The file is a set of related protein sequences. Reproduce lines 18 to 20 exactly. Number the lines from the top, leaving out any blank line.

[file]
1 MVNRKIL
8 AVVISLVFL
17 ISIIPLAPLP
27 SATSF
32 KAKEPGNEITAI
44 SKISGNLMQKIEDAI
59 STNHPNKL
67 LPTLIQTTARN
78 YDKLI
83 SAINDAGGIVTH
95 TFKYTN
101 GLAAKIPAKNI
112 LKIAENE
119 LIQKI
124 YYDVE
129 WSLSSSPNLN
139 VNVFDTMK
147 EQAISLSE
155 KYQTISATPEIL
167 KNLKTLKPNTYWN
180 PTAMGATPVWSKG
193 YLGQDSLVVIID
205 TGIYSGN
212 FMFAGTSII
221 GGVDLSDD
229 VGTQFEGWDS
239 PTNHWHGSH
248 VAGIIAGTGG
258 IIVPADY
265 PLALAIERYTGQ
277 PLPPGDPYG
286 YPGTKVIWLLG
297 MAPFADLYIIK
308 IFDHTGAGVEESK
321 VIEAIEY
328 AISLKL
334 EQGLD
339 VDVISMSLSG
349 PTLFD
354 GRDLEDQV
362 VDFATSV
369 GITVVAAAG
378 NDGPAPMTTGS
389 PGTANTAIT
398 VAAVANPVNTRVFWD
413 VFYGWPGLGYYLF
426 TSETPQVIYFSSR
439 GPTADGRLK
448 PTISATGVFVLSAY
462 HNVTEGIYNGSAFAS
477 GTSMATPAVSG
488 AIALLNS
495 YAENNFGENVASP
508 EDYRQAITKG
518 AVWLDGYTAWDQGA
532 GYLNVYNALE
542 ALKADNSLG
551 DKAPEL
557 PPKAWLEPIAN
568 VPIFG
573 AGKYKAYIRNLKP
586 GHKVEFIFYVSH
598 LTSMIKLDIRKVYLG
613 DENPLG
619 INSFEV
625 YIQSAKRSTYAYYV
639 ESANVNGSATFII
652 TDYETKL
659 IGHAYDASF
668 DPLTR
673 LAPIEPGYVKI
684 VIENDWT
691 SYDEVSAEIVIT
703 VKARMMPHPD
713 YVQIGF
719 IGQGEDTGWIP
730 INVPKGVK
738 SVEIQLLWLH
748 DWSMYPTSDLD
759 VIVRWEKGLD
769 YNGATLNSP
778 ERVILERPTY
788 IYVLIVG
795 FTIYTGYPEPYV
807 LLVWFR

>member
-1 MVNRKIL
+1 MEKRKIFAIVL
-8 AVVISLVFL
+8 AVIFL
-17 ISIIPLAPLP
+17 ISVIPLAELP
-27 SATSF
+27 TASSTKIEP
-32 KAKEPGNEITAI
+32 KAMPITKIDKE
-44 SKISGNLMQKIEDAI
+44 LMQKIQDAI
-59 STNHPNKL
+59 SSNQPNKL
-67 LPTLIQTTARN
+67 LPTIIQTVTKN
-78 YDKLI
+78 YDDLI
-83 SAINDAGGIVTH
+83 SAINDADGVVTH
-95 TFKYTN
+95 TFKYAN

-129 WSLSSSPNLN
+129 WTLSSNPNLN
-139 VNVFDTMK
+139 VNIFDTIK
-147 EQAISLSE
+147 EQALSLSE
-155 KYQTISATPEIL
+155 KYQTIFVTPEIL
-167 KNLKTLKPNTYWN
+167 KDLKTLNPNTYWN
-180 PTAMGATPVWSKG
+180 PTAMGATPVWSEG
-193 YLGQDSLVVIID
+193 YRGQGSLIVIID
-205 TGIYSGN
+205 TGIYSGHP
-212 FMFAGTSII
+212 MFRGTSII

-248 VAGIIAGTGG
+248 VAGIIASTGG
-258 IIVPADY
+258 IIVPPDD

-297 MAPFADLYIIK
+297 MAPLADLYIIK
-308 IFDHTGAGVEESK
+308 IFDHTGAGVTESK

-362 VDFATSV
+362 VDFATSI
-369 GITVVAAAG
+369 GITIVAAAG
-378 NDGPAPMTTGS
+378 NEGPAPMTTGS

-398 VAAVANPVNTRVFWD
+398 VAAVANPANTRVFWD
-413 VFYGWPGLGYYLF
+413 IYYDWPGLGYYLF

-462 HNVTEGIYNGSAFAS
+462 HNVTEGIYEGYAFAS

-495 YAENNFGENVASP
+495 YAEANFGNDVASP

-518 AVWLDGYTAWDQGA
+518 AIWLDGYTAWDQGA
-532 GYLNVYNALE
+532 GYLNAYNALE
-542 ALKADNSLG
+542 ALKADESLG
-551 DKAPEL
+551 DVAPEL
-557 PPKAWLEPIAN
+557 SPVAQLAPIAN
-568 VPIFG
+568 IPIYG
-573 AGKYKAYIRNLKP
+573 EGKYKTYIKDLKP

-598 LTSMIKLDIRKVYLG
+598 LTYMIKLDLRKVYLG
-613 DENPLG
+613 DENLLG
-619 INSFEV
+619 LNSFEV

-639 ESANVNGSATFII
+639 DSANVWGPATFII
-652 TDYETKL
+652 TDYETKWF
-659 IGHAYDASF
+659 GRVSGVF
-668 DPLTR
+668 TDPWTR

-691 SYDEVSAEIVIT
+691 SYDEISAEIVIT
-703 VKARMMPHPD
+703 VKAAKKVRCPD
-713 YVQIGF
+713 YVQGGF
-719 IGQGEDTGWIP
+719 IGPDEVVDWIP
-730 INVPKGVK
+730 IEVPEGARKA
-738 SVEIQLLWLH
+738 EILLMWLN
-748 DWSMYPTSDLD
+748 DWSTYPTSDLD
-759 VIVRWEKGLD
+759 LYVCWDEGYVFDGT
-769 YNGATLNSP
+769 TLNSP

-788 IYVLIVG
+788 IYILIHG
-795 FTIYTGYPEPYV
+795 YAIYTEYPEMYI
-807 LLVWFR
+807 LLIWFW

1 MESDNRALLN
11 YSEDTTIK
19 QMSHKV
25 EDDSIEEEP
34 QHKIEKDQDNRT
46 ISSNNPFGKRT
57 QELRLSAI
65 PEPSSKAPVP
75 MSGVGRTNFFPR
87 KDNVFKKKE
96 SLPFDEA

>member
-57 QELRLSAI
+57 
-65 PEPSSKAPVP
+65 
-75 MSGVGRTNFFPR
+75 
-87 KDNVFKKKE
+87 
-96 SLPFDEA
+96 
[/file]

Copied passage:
147 EQAISLSE
155 KYQTISATPEIL
167 KNLKTLKPNTYWN